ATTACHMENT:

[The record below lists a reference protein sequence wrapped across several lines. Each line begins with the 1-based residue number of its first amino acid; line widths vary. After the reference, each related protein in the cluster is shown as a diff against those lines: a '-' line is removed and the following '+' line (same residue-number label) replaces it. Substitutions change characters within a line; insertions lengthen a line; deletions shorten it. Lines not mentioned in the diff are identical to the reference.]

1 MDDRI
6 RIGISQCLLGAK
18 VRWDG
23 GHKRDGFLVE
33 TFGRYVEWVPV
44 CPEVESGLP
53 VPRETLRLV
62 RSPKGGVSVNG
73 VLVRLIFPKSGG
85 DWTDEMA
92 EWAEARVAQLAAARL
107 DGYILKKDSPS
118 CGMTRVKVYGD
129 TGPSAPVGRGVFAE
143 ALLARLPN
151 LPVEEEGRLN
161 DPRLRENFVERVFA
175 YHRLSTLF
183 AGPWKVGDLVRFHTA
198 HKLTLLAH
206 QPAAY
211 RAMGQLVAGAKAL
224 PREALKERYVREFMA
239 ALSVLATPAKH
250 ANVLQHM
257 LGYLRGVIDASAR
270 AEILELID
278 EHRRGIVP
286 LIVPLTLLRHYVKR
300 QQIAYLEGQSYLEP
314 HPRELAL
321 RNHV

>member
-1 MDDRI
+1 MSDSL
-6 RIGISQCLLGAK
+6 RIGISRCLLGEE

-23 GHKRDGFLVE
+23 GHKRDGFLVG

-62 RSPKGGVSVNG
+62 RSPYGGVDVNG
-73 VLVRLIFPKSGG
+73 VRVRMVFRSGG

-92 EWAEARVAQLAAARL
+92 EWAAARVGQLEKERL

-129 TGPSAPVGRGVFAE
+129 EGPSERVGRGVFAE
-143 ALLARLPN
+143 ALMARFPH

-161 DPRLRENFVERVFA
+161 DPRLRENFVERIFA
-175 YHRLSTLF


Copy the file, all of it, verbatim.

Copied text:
[The record below lists a reference protein sequence wrapped across several lines. Each line begins with the 1-based residue number of its first amino acid; line widths vary. After the reference, each related protein in the cluster is shown as a diff against those lines: a '-' line is removed and the following '+' line (same residue-number label) replaces it. Substitutions change characters within a line; insertions lengthen a line; deletions shorten it. Lines not mentioned in the diff are identical to the reference.]

1 MDDRI
6 RIGISQCLLGAK
18 VRWDG
23 GHKRDGFLVE
33 TFGRYVEWVPV
44 CPEVESGLP
53 VPRETLRLV
62 RSPKGGVSVNG
73 VLVRLIFPKSGG
85 DWTDEMA
92 EWAEARVAQLAAARL
107 DGYILKKDSPS
118 CGMTRVKVYGD
129 TGPSAPVGRGVFAE
143 ALLARLPN
151 LPVEEEGRLN
161 DPRLRENFVERVFA
175 YHRLSTLF
183 AGPWKVGDLVRFHTA
198 HKLTLLAH
206 QPAAY
211 RAMGQLVAGAKAL
224 PREALKERYVREFMA
239 ALSVLATPAKH
250 ANVLQHM
257 LGYLRGVIDASAR
270 AEILELID
278 EHRRGIVP
286 LIVPLTLLRHYVKR
300 QQIAYLEGQSYLEP
314 HPRELAL
321 RNHV

>member
-1 MDDRI
+1 MSDSL
-6 RIGISQCLLGAK
+6 RIGISRCLLGEE

-23 GHKRDGFLVE
+23 GHKRDGFLVG

-62 RSPKGGVSVNG
+62 RSPYGGVDVNG
-73 VLVRLIFPKSGG
+73 VRVRMVFRSGG

-92 EWAEARVAQLAAARL
+92 EWAAARVGQLEKERL

-129 TGPSAPVGRGVFAE
+129 EGPSERVGRGVFAE
-143 ALLARLPN
+143 ALMARFPH

-161 DPRLRENFVERVFA
+161 DPRLRENFVERIFA
-175 YHRLSTLF